Unionist transferred and threatened: On 16 April, Naji Zyara Nasir, an employee and union activist at the Southern Gas Company in Basra, was subjected to insults and a physical attack by security guards. Three days later he received a memo, signed by the Deputy Minister of Oil (MOL), transferring him to the Al Dora refinery in Baghdad, where he will be at risk of assassination and other physical dangers. According to the Iraqi federation of Oil Unions (IFOU), there is an increasing trend for oil companies to target and threaten union activists with transferral to unsafe areas or those with different tribal affiliations. The IFOU is currently investigating a similar case at the Southern Gas Company for investment by SHELL.
Unionists transferred after leading demonstrations: The General Federation of Workers Councils and Unions in Iraq (GFWCUI) issued a statement on 31 October reporting that two workers in the Ministry of Industry (Salim Kadhim and Hatem Mindeel) were transferred from their company (al Zawraa company in Zafaranyya / Baghdad) to a car company south of Baghdad. This was believed to be done in retaliation for their leading worker demonstrations and demanding workers' rights from the management of the company in which they were elected board members.
Peaceful marchers shot by armed forces: On 6 October, a workers' demonstration of some 2,000 workers in Baghdad was fired upon by armed forces. Many protestors were hit with rubber bullets while four workers were severely beaten and arrested: Thamir Hameed and Muhammad Khangar from a battery manufacturing industry; Muhammad Khamees from an electrical facility; and Munadhil Attia from the leather manufacturing industry. The marchers had requested and received a permit for the demonstration, which was a protest over pay, safety benefits, and workers dismissed from jobs for political reasons under the Saddam regime.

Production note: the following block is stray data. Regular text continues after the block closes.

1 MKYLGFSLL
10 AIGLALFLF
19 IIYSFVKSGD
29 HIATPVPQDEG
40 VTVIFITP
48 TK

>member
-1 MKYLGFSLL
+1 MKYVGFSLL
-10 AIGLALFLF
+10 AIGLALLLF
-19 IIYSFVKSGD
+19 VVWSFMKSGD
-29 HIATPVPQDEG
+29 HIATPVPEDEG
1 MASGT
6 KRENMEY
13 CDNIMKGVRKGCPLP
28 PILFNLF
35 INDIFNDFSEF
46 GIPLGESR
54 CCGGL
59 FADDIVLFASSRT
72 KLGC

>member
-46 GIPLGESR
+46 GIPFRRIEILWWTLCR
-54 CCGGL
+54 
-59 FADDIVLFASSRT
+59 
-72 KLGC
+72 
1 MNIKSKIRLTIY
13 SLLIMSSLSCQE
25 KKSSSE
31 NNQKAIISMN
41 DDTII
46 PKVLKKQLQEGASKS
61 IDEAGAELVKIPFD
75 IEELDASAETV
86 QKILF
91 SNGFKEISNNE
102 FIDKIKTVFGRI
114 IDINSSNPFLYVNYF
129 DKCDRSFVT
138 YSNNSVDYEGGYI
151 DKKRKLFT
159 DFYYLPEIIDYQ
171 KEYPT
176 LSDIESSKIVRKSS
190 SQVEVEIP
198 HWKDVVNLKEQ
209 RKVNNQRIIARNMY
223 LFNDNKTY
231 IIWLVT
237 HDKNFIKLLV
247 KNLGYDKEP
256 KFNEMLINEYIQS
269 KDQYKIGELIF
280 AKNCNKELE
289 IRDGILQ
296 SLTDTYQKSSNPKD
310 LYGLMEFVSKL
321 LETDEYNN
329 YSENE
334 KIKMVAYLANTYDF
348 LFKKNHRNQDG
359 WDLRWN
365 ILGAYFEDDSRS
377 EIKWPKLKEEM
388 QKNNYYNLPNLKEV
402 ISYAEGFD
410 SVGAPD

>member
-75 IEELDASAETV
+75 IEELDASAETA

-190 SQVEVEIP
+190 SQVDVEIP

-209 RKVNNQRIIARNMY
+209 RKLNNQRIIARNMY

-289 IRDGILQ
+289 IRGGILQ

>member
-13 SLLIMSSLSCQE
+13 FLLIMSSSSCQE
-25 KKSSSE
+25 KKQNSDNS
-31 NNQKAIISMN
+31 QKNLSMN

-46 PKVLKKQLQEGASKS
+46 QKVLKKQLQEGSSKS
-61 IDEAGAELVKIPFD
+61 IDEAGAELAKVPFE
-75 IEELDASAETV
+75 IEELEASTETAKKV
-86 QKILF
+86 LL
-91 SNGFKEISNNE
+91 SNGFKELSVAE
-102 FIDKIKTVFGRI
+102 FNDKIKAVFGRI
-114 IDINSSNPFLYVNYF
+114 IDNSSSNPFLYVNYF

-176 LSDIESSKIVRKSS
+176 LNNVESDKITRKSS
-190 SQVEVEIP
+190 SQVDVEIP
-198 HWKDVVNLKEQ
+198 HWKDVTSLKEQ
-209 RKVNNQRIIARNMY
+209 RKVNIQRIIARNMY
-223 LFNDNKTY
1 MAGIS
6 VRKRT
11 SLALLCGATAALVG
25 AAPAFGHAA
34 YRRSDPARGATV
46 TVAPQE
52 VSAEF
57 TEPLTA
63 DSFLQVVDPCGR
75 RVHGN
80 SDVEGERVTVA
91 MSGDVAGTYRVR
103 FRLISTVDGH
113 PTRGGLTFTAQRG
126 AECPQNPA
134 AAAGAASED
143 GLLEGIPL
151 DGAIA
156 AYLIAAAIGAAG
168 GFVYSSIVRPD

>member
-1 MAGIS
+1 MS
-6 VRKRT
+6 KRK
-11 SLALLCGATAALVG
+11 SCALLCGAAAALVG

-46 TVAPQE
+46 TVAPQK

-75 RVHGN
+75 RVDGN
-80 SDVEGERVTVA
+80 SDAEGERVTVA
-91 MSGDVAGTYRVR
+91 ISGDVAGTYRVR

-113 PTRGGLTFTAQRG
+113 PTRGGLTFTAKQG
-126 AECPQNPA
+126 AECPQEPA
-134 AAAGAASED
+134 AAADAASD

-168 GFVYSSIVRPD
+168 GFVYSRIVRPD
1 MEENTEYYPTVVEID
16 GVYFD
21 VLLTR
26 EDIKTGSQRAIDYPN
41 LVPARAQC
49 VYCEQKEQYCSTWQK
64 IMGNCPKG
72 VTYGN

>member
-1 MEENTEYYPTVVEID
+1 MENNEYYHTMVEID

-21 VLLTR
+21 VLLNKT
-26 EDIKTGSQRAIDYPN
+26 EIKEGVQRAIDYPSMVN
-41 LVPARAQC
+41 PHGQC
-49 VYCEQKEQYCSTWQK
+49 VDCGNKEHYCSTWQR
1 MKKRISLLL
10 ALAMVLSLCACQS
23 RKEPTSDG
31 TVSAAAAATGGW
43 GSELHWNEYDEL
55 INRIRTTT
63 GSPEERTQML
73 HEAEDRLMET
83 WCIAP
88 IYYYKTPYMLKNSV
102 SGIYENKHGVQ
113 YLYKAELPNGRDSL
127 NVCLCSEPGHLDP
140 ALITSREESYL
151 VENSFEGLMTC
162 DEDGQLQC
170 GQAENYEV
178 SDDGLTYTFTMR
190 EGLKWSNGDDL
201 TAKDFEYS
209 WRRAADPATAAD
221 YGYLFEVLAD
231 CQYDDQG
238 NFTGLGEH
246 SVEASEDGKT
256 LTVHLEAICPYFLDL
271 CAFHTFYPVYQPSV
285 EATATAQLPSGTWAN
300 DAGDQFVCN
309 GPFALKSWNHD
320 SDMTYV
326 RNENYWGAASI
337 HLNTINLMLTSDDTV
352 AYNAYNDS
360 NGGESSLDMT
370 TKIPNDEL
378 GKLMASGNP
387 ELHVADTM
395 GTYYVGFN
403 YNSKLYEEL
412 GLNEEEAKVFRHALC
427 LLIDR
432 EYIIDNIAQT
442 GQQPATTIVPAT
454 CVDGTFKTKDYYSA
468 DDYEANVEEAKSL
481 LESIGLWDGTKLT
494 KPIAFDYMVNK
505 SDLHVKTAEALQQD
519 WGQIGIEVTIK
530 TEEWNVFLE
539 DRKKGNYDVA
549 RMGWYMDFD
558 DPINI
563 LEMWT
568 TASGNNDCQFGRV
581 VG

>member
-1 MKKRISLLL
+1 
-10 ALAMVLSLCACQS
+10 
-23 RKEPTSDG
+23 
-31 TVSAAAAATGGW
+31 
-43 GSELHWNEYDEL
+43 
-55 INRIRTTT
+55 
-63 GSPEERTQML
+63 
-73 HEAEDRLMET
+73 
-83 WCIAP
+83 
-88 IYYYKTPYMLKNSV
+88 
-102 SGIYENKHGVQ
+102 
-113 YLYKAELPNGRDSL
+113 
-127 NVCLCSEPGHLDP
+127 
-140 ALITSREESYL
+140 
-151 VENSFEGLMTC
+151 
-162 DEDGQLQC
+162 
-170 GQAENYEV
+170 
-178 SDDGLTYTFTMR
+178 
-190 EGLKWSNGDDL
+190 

Successful strike – supporters stopped from joining: In November, after some six weeks on strike, leather workers managed to get the authorities to agree to pay all safety benefits and worker back pay. The strike was one of the longest in the history of the Iraqi workers' movement. The Federation of Workers' Councils and Unions in Iraq had called for the expansion of the strike into the entire industrial sector. There were reports that some workers in the cotton industry in Baghdad wanted to support the strike but were stopped by their management. As well, workers from a light bulb company and a battery producer were calling for a strike in solidarity just as the administration agreed to the worker's demands.
Murder of leading unionist: On 26 November, Majeed Sahib Kareem, the internal relations secretary of the General Federation of Iraqi Workers (GFIW), was murdered. The GFIW reports that Majeed, who was a leading force for the organisation of workers in the public sector, was killed by a bomb which had been attached to his car. The murder came a few weeks after an explosion on 1 November which badly injured the unionist Maysoon Saheb. Both her legs were later amputated. Maysoon had worked for many years in Karbala in the agricultural unions.